Arizona Wildlife Conservation Strategy

Salt-Verde Ecosystem COA

This COA comprises a large perennial stretch of the Verde River from Beasley Flats to Fort Mcdowell, that includes the confluence of Fossil Creek, Horseshoe Reservoir, and Bartlett Lake, and the Salt River from Roosevelt Lake to Saguaro Lake. The entire area is within the Salt and Verde Riparian Ecosystem Important Bird Area (IBA). River banks of the Verde River consist of dense belts of native broadleaf riparian and aquatic graminoid species, intermingled with non-native tamarisk. Roughly 15 miles of the northern portions of the COA have been designated as “Wild River” under the Wild and Scenic Rivers Act and is important habitat for multiple SGNC breeding and migratory birds. Areas south of Horseshoe Reservoir are dominated by salt cedar and other early-successional invasive species, due to the fluctuating flow rates from Horseshoe Dam. Riparian areas along the Salt River stretch consist of similar broadleaf riparian, but holds a higher density of invasive species such as salt cedar. Additionally, the Wild River designated stretch contains roughly one-third of all bald eagle nesting areas in Arizona. Portions of this COA run through the Fort McDowell Indian Reservation.

Conservation Goals

  • Improve important riparian habitat for SGCN species through streamflow improvements and habitat restoration.
  • Reduce invasive species encroachment that could reduce the availability of above-ground and below-ground water for wildlife and native plant species.
  • Maintain healthy species populations through monitoring, relevant conservation actions, reintroductions and habitat improvements.


Primary Threats

1. Agriculture

1.3: Livestock farming and ranching

3. Climate Change and Severe Weather

3.1: Habitat shifting and alteration
3.2: Droughts
3.3: Temperature extremes
3.4: Storms and flooding

5. Disease, Pathogens, and Parasites

5: Disease, Pathogens, and Parasites

7. Human Intrusions and Disturbance

7.1: Recreational activities

8. Invasive and Other Problematic Species

8.1: Invasive non-native species

9. Natural System Modifications

9.2: Dams and water management

Potential Conservation Actions

2. Land and Water Management

2.1: Site/area management
  • Construct exclosures to protect known areas for breeding populations of birds from livestock.
2.2: Invasive/problematic species control
  • Conduct monitoring and targeted removal efforts to limit establishment and spread of giant reed, ludwigia, cocklebur, and multiple non-native forbs.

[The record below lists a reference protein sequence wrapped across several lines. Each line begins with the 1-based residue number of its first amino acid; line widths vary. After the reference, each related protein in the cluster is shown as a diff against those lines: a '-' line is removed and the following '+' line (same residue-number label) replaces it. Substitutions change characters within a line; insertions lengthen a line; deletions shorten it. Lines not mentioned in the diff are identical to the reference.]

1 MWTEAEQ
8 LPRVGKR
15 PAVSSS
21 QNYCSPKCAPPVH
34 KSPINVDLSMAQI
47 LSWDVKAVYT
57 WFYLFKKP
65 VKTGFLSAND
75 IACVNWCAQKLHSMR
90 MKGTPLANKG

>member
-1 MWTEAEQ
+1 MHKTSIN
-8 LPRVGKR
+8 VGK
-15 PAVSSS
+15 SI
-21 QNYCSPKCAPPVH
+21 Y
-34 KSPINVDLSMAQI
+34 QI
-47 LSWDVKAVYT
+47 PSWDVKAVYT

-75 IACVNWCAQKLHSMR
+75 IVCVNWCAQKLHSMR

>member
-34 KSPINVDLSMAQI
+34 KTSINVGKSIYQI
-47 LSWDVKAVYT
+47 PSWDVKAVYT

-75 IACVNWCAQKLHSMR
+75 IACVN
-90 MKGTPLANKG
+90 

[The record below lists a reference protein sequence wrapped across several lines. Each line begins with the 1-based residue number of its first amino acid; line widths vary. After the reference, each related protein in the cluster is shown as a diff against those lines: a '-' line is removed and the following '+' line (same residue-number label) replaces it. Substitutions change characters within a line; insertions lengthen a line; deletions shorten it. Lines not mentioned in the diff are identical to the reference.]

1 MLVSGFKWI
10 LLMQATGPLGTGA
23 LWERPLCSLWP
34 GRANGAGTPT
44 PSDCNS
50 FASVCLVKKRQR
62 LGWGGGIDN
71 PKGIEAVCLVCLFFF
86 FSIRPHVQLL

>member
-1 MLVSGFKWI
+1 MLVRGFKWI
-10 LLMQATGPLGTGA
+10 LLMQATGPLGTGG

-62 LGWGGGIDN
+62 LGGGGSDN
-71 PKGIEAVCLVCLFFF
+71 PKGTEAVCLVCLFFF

• Remove salt cedar within riparian areas and replace with native broadleaf riparian plants.
  • Reduce fuels loads in anticipation for large standing dead monocultures of salt cedar due to the tamarisk leaf-beetle.

3. Species Management

3.1: Management of specific species of concern
  • Implement long-term monitoring protocols for SGCN marsh bird species, including Ridgway’s rail.
  • Implement long-term monitoring protocols for native species and habitats to inform adaptive management.
3.2: Species recovery
  • Improve habitat for riparian obligate SGCN such as western yellow-billed cuckoo.

4. Education and Awareness

4.3: Awareness and communication
  • Develop outreach programs for the public on impacts to wildlife, and recreation from introduced species. Incorporate citizen science programs to identify distribution of invasives (SEEDN, iMapInvasives, etc.).

7. External Capacity Building

7.2: Alliance and partnership development
  • Fund or work with partners to conduct conservation-related species research for both SGCN aquatic species such as roundtail chub, or important game species like American pronghorn.

Habitats Present

Strategy Species


Lowland Leopard Frog, Sonoran Desert Toad


American Peregrine Falcon, Bald Eagle, Costa's Hummingbird, Elf Owl, Golden Eagle, Southwestern Willow Flycatcher, Verdin, Western Yellow-billed Cuckoo


Allen's Lappet-browed Bat, Big Free-tailed Bat, California Leaf-nosed Bat, Cave Myotis, Mexican Free-tailed Bat, Pale Townsend's Big-eared Bat, Southwestern Myotis, Yuma Myotis


Gila Monster, Sonora Mud Turtle, Sonoran Coralsnake, Sonoran Desert Tortoise, Mexican Gartersnake


See Associated Aquatic COAs for fish species.

Protected Areas and Other Areas of Conservation Value

  • Fossil Springs Wilderness
  • Fossil Creek
  • Horseshoe Reservoir
  • Verde Wild River Area
  • Bartlett Lake

Potential Partners

  • Audubon Southwest
  • US Forest Service
  • Friends of Verde River
  • Salt River Project
  • Bureau of Land Management
  • Fort McDowell Yavapai Nation

Relevant Conservation Plans

Associated Aquatic COAs